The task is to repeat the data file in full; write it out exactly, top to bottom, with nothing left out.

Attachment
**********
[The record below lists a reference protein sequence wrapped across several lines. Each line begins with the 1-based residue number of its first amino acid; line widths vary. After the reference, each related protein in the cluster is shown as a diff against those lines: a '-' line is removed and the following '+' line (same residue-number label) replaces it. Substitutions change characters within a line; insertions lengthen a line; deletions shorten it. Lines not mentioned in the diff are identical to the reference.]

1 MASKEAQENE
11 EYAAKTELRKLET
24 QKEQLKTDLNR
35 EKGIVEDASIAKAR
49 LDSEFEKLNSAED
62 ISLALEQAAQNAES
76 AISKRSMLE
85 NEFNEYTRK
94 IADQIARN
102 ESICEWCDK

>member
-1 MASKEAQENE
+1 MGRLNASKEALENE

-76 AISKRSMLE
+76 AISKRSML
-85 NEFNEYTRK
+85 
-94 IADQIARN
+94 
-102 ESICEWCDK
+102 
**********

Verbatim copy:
[The record below lists a reference protein sequence wrapped across several lines. Each line begins with the 1-based residue number of its first amino acid; line widths vary. After the reference, each related protein in the cluster is shown as a diff against those lines: a '-' line is removed and the following '+' line (same residue-number label) replaces it. Substitutions change characters within a line; insertions lengthen a line; deletions shorten it. Lines not mentioned in the diff are identical to the reference.]

1 MASKEAQENE
11 EYAAKTELRKLET
24 QKEQLKTDLNR
35 EKGIVEDASIAKAR
49 LDSEFEKLNSAED
62 ISLALEQAAQNAES
76 AISKRSMLE
85 NEFNEYTRK
94 IADQIARN
102 ESICEWCDK

>member
-1 MASKEAQENE
+1 MGRLNASKEALENE

-76 AISKRSMLE
+76 AISKRSML
-85 NEFNEYTRK
+85 
-94 IADQIARN
+94 
-102 ESICEWCDK
+102 